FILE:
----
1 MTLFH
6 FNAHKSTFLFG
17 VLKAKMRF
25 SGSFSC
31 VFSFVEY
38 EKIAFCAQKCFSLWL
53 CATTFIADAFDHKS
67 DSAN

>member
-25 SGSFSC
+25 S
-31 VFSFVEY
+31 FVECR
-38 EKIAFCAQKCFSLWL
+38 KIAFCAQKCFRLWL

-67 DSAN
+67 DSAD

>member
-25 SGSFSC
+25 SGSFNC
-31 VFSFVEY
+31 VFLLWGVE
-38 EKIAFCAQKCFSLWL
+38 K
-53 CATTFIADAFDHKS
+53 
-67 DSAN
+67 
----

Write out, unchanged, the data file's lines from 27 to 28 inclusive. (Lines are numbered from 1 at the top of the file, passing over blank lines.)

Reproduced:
-67 DSAN
+67 